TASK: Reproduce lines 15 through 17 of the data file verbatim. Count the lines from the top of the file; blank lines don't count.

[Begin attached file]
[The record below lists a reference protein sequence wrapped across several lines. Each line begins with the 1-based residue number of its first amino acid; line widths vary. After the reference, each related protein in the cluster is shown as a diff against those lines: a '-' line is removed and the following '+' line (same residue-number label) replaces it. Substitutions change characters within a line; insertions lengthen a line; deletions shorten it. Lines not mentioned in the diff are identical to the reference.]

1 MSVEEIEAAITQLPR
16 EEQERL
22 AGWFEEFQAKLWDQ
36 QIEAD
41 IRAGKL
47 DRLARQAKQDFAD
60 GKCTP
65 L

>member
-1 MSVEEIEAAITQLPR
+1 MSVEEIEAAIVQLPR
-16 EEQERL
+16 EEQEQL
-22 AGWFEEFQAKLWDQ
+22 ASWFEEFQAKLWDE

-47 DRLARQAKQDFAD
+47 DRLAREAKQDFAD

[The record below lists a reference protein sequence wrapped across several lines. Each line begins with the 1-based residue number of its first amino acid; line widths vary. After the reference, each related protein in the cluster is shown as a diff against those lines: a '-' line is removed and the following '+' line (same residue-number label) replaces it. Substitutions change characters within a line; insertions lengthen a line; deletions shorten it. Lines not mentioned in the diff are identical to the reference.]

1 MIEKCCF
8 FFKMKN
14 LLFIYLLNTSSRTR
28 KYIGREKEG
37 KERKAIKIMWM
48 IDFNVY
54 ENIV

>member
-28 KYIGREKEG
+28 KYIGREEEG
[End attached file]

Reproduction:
-22 AGWFEEFQAKLWDQ
+22 ASWFEEFQAKLWDE

-47 DRLARQAKQDFAD